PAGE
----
Child's, The English And Scottish Ballads

Volume 6 of 8 from 1860 edition - online book

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THE LADS OF "VVAMPHRAY.              169
the latter lost his life. Wamphray is the name of a parish in Annandale. Lethenhall was the abode of Johnstone of Wamphyay, and continued to be so till of late years. William Johnstone of Wamphray, called the Galliard, was a noted freebooter. A place, near the head of Teviotdale, retains the name of the Galliard's Faulds, (folds,) being a valley, where he used to secrete and divide his spoil, with his Liddes-dale and Eskdale associates. His nom de guerre seems to have been derived from the dance called the Gal­liard. The word is still used in Scotland, to express an active, gay, dissipated character. Willie of the Kirkhill, nephew to the Galliard, and his avenger, was also a noted Border robber. Previous to the battle of Dryffe Sands, so often mentioned, tradition reports, that Maxwell had offered a ten-pound-land to any of his party, who should bring him the head or .hand of the Laird of Johnstone. This being reported to his antagonist, he answered, he had not a ten-pound-land to offer, but would give a nve-merk-land to the man who should that day cut off the head or hand of Lord Maxwell. Willie of the Kirkhill, mounted upon a young grey horse, rushed upon the enemy, and earned the reward, by striking down their unfortunate chieftain, and cutting off his right hand."—Scott.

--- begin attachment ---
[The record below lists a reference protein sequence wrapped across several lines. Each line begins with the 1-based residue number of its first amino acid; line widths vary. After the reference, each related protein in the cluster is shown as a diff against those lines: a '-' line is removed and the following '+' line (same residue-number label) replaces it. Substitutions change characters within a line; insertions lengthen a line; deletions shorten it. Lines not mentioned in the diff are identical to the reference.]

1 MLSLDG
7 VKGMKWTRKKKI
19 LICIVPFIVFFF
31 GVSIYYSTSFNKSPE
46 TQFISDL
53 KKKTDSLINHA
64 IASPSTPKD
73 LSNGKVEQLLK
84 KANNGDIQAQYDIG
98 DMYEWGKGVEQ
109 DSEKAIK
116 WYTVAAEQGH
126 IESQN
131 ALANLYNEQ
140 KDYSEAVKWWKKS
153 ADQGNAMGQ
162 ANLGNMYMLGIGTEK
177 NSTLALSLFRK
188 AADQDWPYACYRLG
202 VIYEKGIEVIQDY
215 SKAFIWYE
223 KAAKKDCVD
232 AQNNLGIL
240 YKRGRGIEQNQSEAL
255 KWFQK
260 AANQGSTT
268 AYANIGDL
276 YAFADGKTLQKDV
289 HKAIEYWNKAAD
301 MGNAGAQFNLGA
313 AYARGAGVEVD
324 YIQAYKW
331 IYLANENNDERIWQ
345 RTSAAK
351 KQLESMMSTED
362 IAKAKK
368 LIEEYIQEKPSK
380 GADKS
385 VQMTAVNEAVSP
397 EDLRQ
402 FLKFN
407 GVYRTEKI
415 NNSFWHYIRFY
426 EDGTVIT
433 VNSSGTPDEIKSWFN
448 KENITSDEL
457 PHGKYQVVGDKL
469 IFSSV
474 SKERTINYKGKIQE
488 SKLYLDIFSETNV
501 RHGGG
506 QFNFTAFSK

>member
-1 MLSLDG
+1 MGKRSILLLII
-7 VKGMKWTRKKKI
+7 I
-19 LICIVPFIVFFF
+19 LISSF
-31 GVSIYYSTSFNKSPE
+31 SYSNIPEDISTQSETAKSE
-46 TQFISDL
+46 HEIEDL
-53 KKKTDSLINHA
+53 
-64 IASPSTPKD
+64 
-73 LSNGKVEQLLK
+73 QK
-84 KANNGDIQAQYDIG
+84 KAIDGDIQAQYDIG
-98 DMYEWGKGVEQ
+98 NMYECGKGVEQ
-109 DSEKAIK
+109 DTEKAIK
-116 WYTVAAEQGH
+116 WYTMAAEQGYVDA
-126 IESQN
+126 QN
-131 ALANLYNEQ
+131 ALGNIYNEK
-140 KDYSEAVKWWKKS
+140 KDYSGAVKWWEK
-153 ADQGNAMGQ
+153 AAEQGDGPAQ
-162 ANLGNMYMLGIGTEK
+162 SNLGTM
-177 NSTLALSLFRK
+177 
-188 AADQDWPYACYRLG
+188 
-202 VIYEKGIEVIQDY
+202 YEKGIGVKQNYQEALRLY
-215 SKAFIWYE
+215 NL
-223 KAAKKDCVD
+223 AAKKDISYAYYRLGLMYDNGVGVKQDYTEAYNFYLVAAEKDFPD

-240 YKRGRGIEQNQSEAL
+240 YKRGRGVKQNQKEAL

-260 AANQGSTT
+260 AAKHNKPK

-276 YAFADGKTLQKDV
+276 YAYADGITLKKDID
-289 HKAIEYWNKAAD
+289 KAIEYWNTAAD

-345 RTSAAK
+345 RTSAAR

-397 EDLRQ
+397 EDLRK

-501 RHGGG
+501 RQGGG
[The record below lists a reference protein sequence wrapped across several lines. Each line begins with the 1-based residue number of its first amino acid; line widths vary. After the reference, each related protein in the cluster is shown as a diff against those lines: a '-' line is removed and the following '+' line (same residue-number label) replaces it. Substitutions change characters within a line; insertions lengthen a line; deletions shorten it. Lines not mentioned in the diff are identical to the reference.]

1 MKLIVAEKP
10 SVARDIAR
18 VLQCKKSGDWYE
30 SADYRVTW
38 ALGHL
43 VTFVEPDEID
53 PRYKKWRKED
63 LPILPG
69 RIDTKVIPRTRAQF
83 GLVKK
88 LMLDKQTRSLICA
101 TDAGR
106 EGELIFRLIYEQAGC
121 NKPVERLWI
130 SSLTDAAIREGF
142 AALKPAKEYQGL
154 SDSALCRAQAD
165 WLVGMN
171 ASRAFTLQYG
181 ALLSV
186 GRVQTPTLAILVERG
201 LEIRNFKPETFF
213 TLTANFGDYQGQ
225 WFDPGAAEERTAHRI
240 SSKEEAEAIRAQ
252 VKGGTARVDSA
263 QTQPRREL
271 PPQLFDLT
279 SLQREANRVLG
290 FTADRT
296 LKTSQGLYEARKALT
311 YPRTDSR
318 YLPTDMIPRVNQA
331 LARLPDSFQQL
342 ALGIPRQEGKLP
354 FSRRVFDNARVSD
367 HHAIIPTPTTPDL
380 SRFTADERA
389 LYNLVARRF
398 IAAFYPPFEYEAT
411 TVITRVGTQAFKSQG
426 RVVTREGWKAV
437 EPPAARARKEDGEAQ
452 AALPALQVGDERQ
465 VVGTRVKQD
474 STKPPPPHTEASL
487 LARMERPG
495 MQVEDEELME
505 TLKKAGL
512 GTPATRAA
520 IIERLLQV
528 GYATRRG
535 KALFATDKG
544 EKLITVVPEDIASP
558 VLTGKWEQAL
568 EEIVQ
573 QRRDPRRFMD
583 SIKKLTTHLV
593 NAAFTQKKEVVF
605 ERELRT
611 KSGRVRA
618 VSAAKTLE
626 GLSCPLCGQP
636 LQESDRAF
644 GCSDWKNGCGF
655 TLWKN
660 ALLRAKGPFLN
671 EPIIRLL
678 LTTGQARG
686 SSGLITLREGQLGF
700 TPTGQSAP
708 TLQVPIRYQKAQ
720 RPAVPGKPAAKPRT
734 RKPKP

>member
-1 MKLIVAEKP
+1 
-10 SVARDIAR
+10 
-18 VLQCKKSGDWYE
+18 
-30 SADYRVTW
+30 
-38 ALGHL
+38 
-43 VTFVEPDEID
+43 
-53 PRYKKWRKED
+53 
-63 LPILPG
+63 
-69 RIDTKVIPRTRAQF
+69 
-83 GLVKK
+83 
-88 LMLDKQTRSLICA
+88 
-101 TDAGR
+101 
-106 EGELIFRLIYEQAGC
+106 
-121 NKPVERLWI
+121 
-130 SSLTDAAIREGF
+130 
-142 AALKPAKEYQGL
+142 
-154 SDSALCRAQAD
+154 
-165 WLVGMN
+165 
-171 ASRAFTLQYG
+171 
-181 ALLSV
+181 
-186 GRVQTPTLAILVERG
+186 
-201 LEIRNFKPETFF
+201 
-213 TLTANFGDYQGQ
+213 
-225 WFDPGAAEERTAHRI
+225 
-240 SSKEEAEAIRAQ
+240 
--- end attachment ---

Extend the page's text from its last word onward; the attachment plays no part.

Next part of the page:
'Twixt Girth-head and the Langwood end, - Lived the Galliard, and the Galliard's men, But and the lads of Leverhay, That drove the Crichton's gear away.
1-7. Leverhay, Stefenbiggin, Girth-head, &c, are all Bituated in the parish of Wamphray.—S.







E-Book - An Annotated Compendium of Old Time American Songs by James Alverson III